The author's youthfulness helps to assure the inevitable comparison with the Anne Frank diary although over and above the sphere of suffering shared, and in this case extended to the death march itself, there is no spiritual or emotional legacy here to offset any reader reluctance.

Pub Date: Jan. 16, 2006

ISBN: 0374500010

Page Count: 120

Publisher: Hill & Wang

Review Posted Online: Oct. 7, 2011

Kirkus Reviews Issue: Jan. 15, 2006

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This moving, potent testament might have been titled “Black Lives Matter.” Or: “An American Tragedy.”

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BETWEEN THE WORLD AND ME

NOTES ON THE FIRST 150 YEARS IN AMERICA

The powerful story of a father’s past and a son’s future.

Atlantic senior writer Coates (The Beautiful Struggle: A Father, Two Sons, and an Unlikely Road to Manhood, 2008) offers this eloquent memoir as a letter to his teenage son, bearing witness to his own experiences and conveying passionate hopes for his son’s life. “I am wounded,” he writes. “I am marked by old codes, which shielded me in one world and then chained me in the next.” Coates grew up in the tough neighborhood of West Baltimore, beaten into obedience by his father. “I was a capable boy, intelligent and well-liked,” he remembers, “but powerfully afraid.” His life changed dramatically at Howard University, where his father taught and from which several siblings graduated. Howard, he writes, “had always been one of the most critical gathering posts for black people.” He calls it The Mecca, and its faculty and his fellow students expanded his horizons, helping him to understand “that the black world was its own thing, more than a photo-negative of the people who believe they are white.” Coates refers repeatedly to whites’ insistence on their exclusive racial identity; he realizes now “that nothing so essentialist as race” divides people, but rather “the actual injury done by people intent on naming us, intent on believing that what they have named matters more than anything we could ever actually do.” After he married, the author’s world widened again in New York, and later in Paris, where he finally felt extricated from white America’s exploitative, consumerist dreams. He came to understand that “race” does not fully explain “the breach between the world and me,” yet race exerts a crucial force, and young blacks like his son are vulnerable and endangered by “majoritarian bandits.” Coates desperately wants his son to be able to live “apart from fear—even apart from me.”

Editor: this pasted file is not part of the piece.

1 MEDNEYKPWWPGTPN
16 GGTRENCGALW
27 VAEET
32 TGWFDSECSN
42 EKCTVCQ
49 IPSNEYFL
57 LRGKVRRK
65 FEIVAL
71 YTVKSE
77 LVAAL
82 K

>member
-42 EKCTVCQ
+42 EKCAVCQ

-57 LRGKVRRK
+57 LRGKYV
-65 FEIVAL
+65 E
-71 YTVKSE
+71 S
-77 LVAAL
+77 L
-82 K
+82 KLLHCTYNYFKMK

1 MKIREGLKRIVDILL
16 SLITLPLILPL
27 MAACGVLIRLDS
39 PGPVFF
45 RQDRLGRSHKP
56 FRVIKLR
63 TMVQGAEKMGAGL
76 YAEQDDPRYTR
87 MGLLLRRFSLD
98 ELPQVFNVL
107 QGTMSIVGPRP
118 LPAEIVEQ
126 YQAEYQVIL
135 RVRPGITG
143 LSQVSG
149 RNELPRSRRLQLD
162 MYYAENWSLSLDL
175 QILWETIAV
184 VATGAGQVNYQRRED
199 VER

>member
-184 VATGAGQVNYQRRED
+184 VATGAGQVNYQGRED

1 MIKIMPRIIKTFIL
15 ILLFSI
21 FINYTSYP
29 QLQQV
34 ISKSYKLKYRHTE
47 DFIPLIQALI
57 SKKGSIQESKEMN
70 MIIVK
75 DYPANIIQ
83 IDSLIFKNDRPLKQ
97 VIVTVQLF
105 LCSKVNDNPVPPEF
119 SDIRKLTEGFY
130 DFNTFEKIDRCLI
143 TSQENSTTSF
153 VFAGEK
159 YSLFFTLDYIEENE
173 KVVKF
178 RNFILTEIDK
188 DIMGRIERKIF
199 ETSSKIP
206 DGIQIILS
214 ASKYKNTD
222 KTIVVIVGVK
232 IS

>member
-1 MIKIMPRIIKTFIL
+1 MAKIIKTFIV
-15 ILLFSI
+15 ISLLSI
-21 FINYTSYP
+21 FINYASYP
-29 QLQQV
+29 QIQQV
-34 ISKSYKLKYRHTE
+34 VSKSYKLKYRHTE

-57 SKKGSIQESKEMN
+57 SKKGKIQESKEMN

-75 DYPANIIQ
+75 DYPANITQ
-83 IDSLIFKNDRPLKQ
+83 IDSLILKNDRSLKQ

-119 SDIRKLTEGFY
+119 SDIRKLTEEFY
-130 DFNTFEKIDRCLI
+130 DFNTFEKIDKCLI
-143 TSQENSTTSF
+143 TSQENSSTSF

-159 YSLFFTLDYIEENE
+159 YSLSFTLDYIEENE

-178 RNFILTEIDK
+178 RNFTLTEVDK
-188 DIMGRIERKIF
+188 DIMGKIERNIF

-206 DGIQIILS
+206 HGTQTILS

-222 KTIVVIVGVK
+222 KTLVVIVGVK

This moving, potent testament might have been titled “Black Lives Matter.” Or: “An American Tragedy.”

Pub Date: July 8, 2015

ISBN: 978-0-8129-9354-7

Page Count: 176

Publisher: Spiegel & Grau

Review Posted Online: May 6, 2015

Kirkus Reviews Issue: July 1, 2015